RIP US Economy v. We shrinking

cooly

OT Supporter
Jan 23, 2006
51,243
i have never been one of the "the end is coming" types, but it really really feels like we are almost to that breaking point.

Now granted most of my news comes from twitter and twitter isnt a real place, but man if you stick around there long enough you can really be convinced this shit is bending and about to break
The world has been "ending" since the beginning of time. It doesn't take a far look back in history to see.

IE:

Cold War and risk of nuke fallout
Peak oil in the 70s/80s
Black Plague

Etc etc
 
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6SpeedTA95

OT Supporter
Jun 12, 2003
65,975
Oklahoma
This but it should be 100bp aka +1%
Why? I don't necessarily disagree (sent a buddy a text this morning and said the same thing) but consider a few things. Much of this inflationary problem is driven by things beyond the Fed's control unless they bring a sledge hammer to the economy. Food and fuel prices are not particularly rate sensitive because the demand is pretty inelastic. Rents the fed can control to a degree, but are they really going to try to totally crash the real estate market? I have my doubts. Additionally, some short -term supply chain issues are fixed with factories restarting, others should be in Q3 with China mostly reopening by August/Sept, lots of tech capacity coming on in Q3. That means by end of year we should see some relief regardless of the fed.

I'd also say their 2% target is arbitrary and kind of dumb. I'd rather see 4% inflation if it means we're diversifying supply chains and investing in the US, Canada and Europe a bit.

We spent 30 years building out efficient supply chains but it turns out they're not very resilient. Let's spend 5-7 years making them resilient, that will be inflationary, at least relatively speaking. The last 30 years of supply chain development plus demographics have been somewhat deflationary and made achieving 2% easy. Now 2% probably means we don't make necessary investments here or abroad.

I'd like to see the fed get back to 3-3.5% as quickly as possible and then pause for a bit.
 

10dementianal

Well-Known Member
Mar 29, 2007
15,170
Why? I don't necessarily disagree (sent a buddy a text this morning and said the same thing) but consider a few things. Much of this inflationary problem is driven by things beyond the Fed's control unless they bring a sledge hammer to the economy. Food and fuel prices are not particularly rate sensitive because the demand is pretty inelastic. Rents the fed can control to a degree, but are they really going to try to totally crash the real estate market? I have my doubts. Additionally, some short -term supply chain issues are fixed with factories restarting, others should be in Q3 with China mostly reopening by August/Sept, lots of tech capacity coming on in Q3. That means by end of year we should see some relief regardless of the fed.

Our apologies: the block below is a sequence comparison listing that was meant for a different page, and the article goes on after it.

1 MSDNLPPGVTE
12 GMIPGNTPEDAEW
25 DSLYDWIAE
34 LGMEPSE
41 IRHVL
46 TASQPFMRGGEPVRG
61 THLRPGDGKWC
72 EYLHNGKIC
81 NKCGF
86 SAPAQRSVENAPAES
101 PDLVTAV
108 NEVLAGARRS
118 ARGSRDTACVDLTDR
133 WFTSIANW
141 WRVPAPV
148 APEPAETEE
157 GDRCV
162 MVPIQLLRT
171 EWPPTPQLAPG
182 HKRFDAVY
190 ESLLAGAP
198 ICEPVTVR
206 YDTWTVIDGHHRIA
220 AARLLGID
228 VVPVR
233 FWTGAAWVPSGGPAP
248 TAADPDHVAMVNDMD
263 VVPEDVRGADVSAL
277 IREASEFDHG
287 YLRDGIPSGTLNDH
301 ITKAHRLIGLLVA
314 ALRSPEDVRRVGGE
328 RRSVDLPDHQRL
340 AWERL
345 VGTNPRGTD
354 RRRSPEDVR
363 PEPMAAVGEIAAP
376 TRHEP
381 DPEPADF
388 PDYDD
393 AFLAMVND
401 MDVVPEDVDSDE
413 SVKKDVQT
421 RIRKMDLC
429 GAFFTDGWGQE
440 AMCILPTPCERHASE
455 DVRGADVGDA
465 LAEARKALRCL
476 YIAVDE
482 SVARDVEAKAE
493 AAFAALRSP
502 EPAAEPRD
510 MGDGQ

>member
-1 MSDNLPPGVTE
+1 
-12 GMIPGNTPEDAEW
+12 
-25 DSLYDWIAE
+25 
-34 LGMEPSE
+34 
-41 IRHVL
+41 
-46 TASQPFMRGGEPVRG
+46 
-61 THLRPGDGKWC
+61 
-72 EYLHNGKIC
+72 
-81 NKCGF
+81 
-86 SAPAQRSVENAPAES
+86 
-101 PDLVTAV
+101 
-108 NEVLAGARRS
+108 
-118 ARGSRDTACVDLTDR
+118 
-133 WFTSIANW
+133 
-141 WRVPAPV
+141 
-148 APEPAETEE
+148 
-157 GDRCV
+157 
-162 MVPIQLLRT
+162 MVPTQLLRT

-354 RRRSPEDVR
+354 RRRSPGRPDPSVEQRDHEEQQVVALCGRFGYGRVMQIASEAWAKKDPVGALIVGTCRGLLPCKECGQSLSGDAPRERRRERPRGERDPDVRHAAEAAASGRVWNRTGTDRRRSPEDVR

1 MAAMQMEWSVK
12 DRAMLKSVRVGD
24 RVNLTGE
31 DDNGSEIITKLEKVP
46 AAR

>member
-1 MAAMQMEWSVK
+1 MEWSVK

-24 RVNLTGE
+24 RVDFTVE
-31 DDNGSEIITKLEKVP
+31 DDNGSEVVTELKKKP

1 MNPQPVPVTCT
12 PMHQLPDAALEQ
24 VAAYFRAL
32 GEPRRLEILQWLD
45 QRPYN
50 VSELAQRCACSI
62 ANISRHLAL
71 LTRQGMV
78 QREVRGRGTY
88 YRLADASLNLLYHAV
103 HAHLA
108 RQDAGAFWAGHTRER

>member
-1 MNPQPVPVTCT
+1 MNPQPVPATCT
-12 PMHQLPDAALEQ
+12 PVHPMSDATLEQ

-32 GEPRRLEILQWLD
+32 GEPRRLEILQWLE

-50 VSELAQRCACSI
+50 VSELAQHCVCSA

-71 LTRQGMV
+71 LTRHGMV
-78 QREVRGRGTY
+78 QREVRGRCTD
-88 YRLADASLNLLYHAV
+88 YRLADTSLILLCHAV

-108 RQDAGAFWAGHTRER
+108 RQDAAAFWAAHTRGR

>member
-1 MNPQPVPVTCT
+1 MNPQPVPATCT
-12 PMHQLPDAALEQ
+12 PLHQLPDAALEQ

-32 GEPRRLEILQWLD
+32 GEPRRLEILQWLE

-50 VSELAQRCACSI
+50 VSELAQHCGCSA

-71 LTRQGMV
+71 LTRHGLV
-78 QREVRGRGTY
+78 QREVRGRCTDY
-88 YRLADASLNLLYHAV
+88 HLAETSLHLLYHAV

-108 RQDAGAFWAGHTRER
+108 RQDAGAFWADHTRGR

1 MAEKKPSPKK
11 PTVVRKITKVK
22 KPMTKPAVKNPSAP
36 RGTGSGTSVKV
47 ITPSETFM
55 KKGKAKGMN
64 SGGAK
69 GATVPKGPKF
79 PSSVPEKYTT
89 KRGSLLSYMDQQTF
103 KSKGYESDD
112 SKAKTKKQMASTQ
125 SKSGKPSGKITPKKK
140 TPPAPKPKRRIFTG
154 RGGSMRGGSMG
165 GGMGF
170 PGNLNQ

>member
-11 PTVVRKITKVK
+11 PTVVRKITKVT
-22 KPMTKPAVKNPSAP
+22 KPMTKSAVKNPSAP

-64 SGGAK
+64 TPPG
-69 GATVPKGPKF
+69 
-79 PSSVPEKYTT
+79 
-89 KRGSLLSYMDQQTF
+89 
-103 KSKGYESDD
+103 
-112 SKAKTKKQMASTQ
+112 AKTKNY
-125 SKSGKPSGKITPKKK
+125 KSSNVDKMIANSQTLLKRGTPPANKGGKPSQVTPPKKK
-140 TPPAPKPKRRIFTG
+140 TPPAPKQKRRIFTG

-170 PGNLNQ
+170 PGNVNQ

I'd also say their 2% target is arbitrary and kind of dumb. I'd rather see 4% inflation if it means we're diversifying supply chains and investing in the US, Canada and Europe a bit.

We spent 30 years building out efficient supply chains but it turns out they're not very resilient. Let's spend 5-7 years making them resilient, that will be inflationary, at least relatively speaking. The last 30 years of supply chain development plus demographics have been somewhat deflationary and made achieving 2% easy. Now 2% probably means we don't make necessary investments here or abroad.

I'd like to see the fed get back to 3-3.5% as quickly as possible and then pause for a bit.
Counterpoint, we didn't spend 30 years building out efficient supply chains. Some private companies spent 20 years perfecting their part of the supply chain to fit their needs. The supply chain as a whole is not efficient.
 

stevezissou

OT Supporter
Jul 15, 2009
39,376
US